Do you know why non-Jews don’t talk about politics, religion or sex in polite company? Because they keep polite company. Let’s face it, motek, you and I are not polite company. Our culture has always thrived on debate, discussion and disagreement. Three Jews, four opinions. We earned our name “Israel” by wrestling with G-d. So don’t all of a sudden pretend that we’re genteel, and instead let’s address the orange elephant in the room: The election was a calamity. A catastrophe. You don’t agree? I didn’t think so. Let’s discuss: I start by saying, “I don’t care what you thought about Hillary, we just gave the keys to the White House to a celebrity game show host whose election was celebrated with parades by the KKK.” Now, here’s where you come in, red-faced and fists clenched, saying, “Jeremiah Wright! The BDS Movement! The Palestinian apologists!” I respond with an irritatingly dismissive nod, saying, “The far-left wing of the liberal camp is not exactly Jew-friendly either. But they’re not in power. Nor were they ever, but let’s save that disagreement for another day.” See what we’re doing here? We’re arguing. It’s blood-pressure-raising, sure. But it also feels good, doesn’t it? It feels as though you’re fighting with your sister. No one can push your buttons like your sister, but you know that even after she’s screamed and hung up on you, she’d be the first person at your doorstep, if you called for help. That’s what our Jewish culture is about. But that’s not what our American culture is about. The divisiveness we’ve seen in the nation is not an intellectual debate grounded in love. It’s hate-filled; and more terrifying that that, it’s polite. There have been some stunningly flagrant bigoted statements made, but much of the rhetoric has come in the form of dog-whistles and opaque allusions. This is unnerving. This is unconscionable. This is un-Jewish. Between epithet-throwing protesters and those who sit idly by and ignore them, stands a Jewish culture that knows how honest debate can direct destiny. So here’s what I propose: Keep arguing. If you’re angry, stay angry and don’t shut up about it. If you think the guy who is about to be sworn in as president is awesome, hold him to that awesomeness. If he deviates from being awesome, argue against his choices and make your voices heard. What’s that? You say, you didn’t like her but you didn’t like him, either? You’re not off the hook, bubele. Use your disgust with both candidates to demand better options, better leaders. Maybe even run for office yourself. Right now, the nation needs less posting to Facebook echo chambers and more face-to-face disagreements with real, living people who can grow and change and teach and inspire. In other words, the nation needs more Jews. We have always banged on the Thanksgiving table in loud (but loving) disagreement with one another. We have always marched along with the dispossessed and marginalized. We have always written the most inspiring folk songs, and we have always sung them at top-volume, shamelessly, in public. We have never been polite company. And no matter what you thought about the results of the election, we can’t start being polite now. The future of our American culture rests on our Jewish cultural values of questioning authority and applying critical thinking to our dissent. You don’t agree? Good. Now we’re getting somewhere.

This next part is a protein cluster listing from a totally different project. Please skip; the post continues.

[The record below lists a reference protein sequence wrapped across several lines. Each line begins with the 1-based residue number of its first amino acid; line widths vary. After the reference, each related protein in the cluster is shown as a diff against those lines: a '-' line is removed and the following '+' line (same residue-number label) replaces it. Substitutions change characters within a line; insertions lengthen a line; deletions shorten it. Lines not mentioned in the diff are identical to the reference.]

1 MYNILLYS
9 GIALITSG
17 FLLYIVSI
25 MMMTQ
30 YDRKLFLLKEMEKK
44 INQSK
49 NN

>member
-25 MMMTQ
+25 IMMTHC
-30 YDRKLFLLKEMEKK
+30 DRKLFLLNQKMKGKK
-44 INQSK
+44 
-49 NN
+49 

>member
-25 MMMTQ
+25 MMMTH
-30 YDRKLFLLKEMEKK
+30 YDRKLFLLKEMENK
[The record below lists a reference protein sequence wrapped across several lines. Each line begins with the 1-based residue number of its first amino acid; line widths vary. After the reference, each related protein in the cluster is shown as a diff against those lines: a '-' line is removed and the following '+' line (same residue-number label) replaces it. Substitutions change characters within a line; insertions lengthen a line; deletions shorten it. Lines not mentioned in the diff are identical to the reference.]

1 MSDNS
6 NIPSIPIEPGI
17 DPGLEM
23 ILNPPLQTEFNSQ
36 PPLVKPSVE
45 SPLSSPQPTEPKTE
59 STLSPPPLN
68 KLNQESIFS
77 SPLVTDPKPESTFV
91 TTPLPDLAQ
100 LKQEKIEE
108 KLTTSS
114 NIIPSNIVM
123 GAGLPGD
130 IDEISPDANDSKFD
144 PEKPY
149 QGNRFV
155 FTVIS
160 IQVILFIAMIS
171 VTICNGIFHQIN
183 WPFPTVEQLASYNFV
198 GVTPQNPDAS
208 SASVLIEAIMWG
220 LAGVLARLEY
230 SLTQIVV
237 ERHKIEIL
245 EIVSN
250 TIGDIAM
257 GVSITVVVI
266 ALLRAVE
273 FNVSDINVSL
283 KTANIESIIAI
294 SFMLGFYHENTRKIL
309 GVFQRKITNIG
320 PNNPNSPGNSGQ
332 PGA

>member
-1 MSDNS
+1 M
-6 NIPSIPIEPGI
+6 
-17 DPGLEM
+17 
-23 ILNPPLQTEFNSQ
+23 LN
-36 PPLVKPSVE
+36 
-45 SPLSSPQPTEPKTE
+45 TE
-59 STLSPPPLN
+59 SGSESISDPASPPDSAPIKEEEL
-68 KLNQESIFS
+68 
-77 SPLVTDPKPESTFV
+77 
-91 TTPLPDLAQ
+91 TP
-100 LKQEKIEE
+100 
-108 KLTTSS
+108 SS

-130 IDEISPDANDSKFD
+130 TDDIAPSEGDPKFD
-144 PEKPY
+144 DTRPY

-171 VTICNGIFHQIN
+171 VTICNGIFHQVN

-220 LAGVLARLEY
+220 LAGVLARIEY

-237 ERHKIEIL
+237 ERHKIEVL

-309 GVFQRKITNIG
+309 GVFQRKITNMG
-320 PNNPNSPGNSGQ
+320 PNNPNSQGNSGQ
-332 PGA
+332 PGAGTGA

Mayrav Saar is a writer based in Los Angeles.